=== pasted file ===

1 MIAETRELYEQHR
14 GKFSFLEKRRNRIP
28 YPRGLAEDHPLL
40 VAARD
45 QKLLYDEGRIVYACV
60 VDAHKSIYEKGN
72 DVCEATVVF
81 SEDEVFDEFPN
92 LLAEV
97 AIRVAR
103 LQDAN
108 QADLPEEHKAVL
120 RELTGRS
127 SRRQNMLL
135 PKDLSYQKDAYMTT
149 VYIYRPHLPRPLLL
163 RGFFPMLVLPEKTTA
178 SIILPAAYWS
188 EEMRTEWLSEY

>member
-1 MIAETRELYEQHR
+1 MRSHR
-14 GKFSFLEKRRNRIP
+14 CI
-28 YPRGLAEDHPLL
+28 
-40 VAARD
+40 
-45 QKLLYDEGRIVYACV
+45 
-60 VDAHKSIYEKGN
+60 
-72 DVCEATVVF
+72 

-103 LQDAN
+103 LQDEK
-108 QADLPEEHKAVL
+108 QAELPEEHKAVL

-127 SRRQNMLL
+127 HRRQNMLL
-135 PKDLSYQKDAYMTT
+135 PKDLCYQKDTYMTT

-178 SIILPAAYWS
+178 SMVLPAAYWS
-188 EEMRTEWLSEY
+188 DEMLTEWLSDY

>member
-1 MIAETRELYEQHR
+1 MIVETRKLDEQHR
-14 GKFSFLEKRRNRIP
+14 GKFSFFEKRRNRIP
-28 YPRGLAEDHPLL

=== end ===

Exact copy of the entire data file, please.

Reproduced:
1 MIAETRELYEQHR
14 GKFSFLEKRRNRIP
28 YPRGLAEDHPLL
40 VAARD
45 QKLLYDEGRIVYACV
60 VDAHKSIYEKGN
72 DVCEATVVF
81 SEDEVFDEFPN
92 LLAEV
97 AIRVAR
103 LQDAN
108 QADLPEEHKAVL
120 RELTGRS
127 SRRQNMLL
135 PKDLSYQKDAYMTT
149 VYIYRPHLPRPLLL
163 RGFFPMLVLPEKTTA
178 SIILPAAYWS
188 EEMRTEWLSEY

>member
-1 MIAETRELYEQHR
+1 MRSHR
-14 GKFSFLEKRRNRIP
+14 CI
-28 YPRGLAEDHPLL
+28 
-40 VAARD
+40 
-45 QKLLYDEGRIVYACV
+45 
-60 VDAHKSIYEKGN
+60 
-72 DVCEATVVF
+72 

-103 LQDAN
+103 LQDEK
-108 QADLPEEHKAVL
+108 QAELPEEHKAVL

-127 SRRQNMLL
+127 HRRQNMLL
-135 PKDLSYQKDAYMTT
+135 PKDLCYQKDTYMTT

-178 SIILPAAYWS
+178 SMVLPAAYWS
-188 EEMRTEWLSEY
+188 DEMLTEWLSDY

>member
-1 MIAETRELYEQHR
+1 MIVETRKLDEQHR
-14 GKFSFLEKRRNRIP
+14 GKFSFFEKRRNRIP
-28 YPRGLAEDHPLL